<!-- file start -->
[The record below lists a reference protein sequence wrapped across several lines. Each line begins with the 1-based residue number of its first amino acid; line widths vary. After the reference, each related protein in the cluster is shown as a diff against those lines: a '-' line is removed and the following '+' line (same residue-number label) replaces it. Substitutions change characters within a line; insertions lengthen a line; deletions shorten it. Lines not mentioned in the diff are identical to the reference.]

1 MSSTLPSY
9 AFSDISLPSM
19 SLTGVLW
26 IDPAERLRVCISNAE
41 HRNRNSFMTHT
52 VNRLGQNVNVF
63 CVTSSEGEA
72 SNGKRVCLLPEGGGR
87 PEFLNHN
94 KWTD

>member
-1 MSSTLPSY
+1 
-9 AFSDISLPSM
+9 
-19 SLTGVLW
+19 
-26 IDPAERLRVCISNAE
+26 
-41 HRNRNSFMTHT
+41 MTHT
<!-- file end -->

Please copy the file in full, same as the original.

[The record below lists a reference protein sequence wrapped across several lines. Each line begins with the 1-based residue number of its first amino acid; line widths vary. After the reference, each related protein in the cluster is shown as a diff against those lines: a '-' line is removed and the following '+' line (same residue-number label) replaces it. Substitutions change characters within a line; insertions lengthen a line; deletions shorten it. Lines not mentioned in the diff are identical to the reference.]

1 MSSTLPSY
9 AFSDISLPSM
19 SLTGVLW
26 IDPAERLRVCISNAE
41 HRNRNSFMTHT
52 VNRLGQNVNVF
63 CVTSSEGEA
72 SNGKRVCLLPEGGGR
87 PEFLNHN
94 KWTD

>member
-1 MSSTLPSY
+1 
-9 AFSDISLPSM
+9 
-19 SLTGVLW
+19 
-26 IDPAERLRVCISNAE
+26 
-41 HRNRNSFMTHT
+41 MTHT